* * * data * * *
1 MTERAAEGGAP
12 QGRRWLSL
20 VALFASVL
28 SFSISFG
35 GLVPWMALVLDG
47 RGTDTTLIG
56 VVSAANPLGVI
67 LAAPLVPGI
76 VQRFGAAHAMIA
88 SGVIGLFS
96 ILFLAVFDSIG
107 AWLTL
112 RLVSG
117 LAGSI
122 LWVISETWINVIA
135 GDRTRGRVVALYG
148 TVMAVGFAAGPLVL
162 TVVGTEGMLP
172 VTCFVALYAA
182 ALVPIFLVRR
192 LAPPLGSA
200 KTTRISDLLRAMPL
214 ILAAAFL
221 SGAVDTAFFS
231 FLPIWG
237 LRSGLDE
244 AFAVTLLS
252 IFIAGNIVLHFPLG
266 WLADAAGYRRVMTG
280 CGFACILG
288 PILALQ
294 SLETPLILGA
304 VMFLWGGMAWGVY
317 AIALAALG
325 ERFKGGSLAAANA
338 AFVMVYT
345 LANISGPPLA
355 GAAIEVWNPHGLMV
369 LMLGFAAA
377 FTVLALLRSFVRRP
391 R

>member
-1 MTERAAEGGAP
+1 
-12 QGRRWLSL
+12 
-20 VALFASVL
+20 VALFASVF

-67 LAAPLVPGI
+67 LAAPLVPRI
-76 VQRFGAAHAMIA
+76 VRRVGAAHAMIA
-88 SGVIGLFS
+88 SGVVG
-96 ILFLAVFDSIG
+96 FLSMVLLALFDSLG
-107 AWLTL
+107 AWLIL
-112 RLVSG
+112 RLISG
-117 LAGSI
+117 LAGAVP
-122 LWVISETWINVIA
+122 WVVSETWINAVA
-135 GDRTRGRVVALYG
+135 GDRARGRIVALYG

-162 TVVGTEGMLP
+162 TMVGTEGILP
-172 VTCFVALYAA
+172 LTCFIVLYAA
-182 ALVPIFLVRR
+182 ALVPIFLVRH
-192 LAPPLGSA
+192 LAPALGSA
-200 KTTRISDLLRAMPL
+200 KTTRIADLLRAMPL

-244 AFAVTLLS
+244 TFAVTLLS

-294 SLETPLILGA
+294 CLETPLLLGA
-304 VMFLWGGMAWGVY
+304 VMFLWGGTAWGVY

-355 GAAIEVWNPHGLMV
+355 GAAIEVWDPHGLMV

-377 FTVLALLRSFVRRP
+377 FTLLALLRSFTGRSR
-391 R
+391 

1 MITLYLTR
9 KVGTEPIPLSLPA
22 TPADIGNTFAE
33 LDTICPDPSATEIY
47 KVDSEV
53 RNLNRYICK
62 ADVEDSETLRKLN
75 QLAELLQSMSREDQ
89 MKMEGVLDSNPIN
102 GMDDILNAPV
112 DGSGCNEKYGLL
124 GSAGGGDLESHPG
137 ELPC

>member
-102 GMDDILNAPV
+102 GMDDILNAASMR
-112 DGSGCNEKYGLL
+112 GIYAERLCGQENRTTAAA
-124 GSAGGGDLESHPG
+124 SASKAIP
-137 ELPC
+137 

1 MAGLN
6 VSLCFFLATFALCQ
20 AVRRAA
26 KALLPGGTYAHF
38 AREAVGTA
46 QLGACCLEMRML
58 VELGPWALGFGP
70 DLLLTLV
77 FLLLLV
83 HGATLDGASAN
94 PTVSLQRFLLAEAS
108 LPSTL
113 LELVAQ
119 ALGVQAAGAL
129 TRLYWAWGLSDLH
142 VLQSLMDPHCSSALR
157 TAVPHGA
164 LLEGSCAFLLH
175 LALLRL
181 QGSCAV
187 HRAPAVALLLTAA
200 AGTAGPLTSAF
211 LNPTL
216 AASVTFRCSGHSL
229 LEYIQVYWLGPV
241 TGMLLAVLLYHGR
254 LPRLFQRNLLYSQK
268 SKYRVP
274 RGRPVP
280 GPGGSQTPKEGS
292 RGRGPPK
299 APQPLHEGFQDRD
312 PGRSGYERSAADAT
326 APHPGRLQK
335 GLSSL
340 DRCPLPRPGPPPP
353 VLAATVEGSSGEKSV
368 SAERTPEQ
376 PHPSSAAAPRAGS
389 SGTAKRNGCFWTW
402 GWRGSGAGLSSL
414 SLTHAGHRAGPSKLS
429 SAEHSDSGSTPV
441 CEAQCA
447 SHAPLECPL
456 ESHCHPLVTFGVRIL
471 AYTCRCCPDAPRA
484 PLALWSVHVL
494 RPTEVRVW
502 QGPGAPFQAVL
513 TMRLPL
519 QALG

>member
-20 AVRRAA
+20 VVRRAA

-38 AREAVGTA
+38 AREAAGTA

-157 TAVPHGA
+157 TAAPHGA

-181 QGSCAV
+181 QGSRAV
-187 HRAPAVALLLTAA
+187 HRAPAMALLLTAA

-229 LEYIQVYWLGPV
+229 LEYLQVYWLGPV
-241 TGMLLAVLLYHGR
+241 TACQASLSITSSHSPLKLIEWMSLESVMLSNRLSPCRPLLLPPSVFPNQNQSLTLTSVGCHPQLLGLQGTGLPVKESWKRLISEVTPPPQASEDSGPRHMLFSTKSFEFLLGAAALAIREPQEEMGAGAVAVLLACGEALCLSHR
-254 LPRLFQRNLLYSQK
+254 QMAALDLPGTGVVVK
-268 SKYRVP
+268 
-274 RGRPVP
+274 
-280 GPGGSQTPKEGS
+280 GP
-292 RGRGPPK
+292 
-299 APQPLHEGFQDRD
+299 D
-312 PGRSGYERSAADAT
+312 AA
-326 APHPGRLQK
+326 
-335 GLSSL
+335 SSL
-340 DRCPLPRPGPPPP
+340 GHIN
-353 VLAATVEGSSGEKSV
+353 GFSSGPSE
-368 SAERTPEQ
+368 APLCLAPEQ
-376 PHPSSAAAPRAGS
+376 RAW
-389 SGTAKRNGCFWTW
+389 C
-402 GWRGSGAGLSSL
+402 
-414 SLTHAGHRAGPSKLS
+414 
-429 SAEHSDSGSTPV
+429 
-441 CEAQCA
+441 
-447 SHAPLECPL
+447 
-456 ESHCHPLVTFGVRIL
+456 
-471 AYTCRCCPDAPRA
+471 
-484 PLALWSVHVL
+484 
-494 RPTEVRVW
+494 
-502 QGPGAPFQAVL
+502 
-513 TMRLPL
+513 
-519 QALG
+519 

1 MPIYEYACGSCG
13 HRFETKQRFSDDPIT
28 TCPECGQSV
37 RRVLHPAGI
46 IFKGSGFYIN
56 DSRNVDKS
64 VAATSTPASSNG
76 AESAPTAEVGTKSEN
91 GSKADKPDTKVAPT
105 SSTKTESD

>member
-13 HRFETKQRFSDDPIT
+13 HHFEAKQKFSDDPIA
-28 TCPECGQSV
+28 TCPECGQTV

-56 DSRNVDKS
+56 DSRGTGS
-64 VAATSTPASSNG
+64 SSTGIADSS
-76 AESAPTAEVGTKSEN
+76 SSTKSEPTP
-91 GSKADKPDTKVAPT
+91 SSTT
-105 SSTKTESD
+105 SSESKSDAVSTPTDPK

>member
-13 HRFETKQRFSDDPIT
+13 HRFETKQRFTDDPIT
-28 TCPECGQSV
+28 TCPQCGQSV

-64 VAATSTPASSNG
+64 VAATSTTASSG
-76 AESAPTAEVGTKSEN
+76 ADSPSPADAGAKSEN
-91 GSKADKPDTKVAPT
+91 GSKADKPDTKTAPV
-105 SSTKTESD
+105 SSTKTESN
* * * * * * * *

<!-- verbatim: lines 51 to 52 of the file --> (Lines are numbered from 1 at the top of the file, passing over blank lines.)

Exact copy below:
-76 VQRFGAAHAMIA
+76 VRRVGAAHAMIA